To Noank, Then to Denver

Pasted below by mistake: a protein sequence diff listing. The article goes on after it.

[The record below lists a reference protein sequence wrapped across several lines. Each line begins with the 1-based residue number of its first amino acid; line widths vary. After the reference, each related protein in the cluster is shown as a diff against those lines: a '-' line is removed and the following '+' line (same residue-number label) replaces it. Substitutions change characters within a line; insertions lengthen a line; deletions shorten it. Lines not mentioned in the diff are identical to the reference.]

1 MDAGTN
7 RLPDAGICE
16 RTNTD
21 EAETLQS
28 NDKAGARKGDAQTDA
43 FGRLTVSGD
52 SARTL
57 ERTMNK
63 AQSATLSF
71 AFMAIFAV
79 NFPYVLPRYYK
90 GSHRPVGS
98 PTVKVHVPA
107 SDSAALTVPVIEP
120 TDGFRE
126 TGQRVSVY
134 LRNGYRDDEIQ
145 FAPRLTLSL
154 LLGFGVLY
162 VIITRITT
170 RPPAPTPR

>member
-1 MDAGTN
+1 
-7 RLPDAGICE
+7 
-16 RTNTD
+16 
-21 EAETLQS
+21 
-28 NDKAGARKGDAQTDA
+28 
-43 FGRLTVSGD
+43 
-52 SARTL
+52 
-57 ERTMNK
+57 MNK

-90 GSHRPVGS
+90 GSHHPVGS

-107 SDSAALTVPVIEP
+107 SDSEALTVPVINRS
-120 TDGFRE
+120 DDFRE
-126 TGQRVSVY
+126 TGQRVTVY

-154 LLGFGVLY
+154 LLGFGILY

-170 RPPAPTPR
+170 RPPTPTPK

When last we updated you, we were in the Cuttyhunk Pond, surrounded by Cuttyhunk Island.  The sail to Point Judith, once the weather calmed, was as promised by our weather sources.  Light wind from the NE and a gentle, 1-2 foot swell.  There was no remaining violence from the previous day’s wind. Deciding it was time for showers, we sojourned at Point Judith Marina that night.  We used the marina office directions to the Matinuck Oyster Bar, which served up some of the best locally raised oysters either one of us have ever had.  My (Dena’s) only superior oyster experience was at Chinook’s in Seattle.  Strange thing is that they were serving up Blue Points and other Narragansett oysters!  This was definitely the place. The next day was hidden by thick fog and the radar, once again, proved invaluable.  When the fog drew back, we saw that we were covered by a grey shield.  We never got more than 2 miles from shore, coming as close as 300 feet at Napatree Point, the entrance to Fisher’s Island Sound.  We sucked out every bit of wind there was to be had that day.  From full sail in the fog to frustrating motorsailing, then ultimately we struck all sails.  Windless water shone silver.  The engine sound was absorbed by the stillness and the splash of raw water from the engine cooling system disappeared. Immediately after starting the engine, I (James) noticed a strange, intermittent squeaking sound coming from the engine compartment.  Dena was riding on the bow at that time, so I asked her to come back to see if she could hear it.  By the time she arrived at the companionway, she said, “I can smell it!” We knew that we were burning a belt.  So, engine off.  Engine compartment taken[…]

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